One of my patients has just attended for a routine eye examination. When I asked about her general health she told me she felt tired all the time and her skin had become dry. Her friends had told her that she had a low mood and had put on some weight. She denied taking any medication and had no eye disease. What is going on?
This sounds like an underactive thyroid, also known as hypothyroidism. This is where the thyroid gland doesn’t produce enough of the thyroid hormones.
Most cases are caused by the immune system attacking the thyroid gland and damaging it, or by damage that occurs during some treatments for an overactive thyroid or thyroid cancer.
Both men and women can have an underactive thyroid, but it’s more common in women.
An underactive thyroid can cause a wide range of symptoms, including:
- sensitive to cold
- weight gain
- slow movements and thoughts
- muscle aches and weakness
- muscle cramps
- dry and scaly skin
- brittle hair and nails
- loss of libido
- pain, numbness and a tingling sensation in the hand and fingers also known as carpal tunnel syndrome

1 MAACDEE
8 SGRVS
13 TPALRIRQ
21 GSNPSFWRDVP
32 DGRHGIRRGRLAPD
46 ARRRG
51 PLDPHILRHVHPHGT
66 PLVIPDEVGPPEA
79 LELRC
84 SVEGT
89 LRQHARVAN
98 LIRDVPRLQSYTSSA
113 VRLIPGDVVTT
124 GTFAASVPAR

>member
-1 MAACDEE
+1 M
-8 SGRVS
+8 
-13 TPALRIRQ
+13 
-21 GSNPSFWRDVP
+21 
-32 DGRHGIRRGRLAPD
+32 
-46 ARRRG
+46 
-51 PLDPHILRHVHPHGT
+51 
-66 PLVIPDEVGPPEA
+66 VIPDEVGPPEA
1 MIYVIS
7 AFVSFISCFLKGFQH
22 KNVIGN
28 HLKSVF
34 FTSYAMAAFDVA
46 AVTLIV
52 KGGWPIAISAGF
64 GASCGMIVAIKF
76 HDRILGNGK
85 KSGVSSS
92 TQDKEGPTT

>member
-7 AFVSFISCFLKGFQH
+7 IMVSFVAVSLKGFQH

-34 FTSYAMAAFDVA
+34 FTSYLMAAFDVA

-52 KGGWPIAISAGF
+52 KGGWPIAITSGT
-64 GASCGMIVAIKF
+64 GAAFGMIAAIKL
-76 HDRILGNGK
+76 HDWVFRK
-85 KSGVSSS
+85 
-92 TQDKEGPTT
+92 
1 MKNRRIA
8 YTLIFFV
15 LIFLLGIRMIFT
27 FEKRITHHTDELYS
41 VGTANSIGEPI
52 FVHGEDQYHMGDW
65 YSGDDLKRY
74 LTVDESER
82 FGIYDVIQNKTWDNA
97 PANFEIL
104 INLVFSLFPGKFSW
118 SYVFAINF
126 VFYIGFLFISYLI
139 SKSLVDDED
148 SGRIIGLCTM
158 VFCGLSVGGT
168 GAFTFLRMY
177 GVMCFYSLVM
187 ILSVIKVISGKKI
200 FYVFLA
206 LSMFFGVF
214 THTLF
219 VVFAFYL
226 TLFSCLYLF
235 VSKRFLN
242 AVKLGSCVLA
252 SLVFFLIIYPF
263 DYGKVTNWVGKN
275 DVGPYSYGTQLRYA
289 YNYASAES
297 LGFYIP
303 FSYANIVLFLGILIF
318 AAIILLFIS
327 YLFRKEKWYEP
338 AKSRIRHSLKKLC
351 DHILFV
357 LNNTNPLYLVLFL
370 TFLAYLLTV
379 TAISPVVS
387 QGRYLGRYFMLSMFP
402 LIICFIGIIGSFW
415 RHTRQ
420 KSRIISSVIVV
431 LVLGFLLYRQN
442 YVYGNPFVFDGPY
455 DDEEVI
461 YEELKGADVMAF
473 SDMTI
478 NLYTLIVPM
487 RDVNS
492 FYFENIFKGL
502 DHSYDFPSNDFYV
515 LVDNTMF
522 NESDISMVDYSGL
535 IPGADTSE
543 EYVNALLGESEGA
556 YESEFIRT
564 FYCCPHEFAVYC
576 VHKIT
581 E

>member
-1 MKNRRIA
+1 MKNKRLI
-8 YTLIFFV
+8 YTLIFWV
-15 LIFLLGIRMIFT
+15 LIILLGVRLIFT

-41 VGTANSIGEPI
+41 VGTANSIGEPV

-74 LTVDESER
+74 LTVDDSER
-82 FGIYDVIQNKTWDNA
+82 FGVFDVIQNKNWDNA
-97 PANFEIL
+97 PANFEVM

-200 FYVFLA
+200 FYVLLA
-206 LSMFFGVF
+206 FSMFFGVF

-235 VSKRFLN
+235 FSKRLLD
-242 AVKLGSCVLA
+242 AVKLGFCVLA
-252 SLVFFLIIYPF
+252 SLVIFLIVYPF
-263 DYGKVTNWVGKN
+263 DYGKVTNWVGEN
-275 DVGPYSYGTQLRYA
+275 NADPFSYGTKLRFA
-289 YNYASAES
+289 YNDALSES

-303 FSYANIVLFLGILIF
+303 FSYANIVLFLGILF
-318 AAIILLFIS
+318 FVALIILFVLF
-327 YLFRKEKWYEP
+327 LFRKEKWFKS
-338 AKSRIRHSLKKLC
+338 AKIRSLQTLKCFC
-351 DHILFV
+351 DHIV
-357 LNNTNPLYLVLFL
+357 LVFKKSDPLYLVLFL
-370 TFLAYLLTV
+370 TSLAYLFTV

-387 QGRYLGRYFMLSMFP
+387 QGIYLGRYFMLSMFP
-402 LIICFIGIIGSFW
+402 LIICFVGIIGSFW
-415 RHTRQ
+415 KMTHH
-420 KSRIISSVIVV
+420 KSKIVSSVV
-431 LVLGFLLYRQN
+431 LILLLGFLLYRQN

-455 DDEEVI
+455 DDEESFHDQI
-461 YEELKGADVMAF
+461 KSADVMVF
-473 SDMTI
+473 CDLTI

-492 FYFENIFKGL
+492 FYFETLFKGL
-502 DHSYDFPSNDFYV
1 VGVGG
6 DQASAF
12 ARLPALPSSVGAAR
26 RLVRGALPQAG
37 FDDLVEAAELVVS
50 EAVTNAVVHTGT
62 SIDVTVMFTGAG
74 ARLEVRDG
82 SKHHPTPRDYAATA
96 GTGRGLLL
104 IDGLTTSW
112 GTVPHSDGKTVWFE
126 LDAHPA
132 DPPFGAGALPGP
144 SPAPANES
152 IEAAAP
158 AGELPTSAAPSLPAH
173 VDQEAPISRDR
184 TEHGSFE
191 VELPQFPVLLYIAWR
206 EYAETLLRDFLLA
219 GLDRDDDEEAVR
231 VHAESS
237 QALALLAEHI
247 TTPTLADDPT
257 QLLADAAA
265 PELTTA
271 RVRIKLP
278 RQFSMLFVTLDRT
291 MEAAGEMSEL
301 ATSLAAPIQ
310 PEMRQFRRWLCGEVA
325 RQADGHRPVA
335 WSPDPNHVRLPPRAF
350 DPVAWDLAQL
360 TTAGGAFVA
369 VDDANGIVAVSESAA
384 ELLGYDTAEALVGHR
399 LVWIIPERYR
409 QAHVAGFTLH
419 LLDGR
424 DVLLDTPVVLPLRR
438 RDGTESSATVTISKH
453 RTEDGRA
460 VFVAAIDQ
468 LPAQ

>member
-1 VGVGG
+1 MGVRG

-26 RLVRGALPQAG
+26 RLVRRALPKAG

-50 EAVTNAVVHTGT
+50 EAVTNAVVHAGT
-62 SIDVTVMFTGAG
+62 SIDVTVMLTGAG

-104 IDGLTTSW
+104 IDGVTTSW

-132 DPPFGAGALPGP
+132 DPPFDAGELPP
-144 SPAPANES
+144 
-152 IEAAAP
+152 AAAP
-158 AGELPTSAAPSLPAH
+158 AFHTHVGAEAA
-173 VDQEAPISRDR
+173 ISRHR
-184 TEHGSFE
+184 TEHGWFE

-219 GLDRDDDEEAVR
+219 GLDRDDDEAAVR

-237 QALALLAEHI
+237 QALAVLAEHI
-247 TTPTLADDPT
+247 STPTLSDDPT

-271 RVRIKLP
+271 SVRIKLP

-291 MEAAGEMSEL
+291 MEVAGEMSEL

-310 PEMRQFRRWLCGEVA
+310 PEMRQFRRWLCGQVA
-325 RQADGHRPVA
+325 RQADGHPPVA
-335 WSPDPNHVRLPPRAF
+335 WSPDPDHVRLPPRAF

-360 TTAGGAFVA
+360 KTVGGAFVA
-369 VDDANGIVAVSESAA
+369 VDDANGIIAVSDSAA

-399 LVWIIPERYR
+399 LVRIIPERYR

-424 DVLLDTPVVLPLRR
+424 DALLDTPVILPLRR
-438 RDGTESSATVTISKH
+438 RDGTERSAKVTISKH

- irregular periods or heavy periods.
Symptoms usually develop slowly and a person may not realise they have a medical problem for several years.
An underactive thyroid (hypothyroidism) isn’t usually associated with eye disease. In severe cases, however, hypothyroidism may cause swelling around the eyes and a loss of the hairs in the outer part of the eyebrows.
Patients may mention these types of symptoms when asked about their general health during an eye examination.
Note them in the clinical records, take heed of them and refer the patient to their general practitioner.
The diagnosis can be tricky as many of symptoms of underactive thyroid are the same as those of other conditions, so it can easily be confused for something else.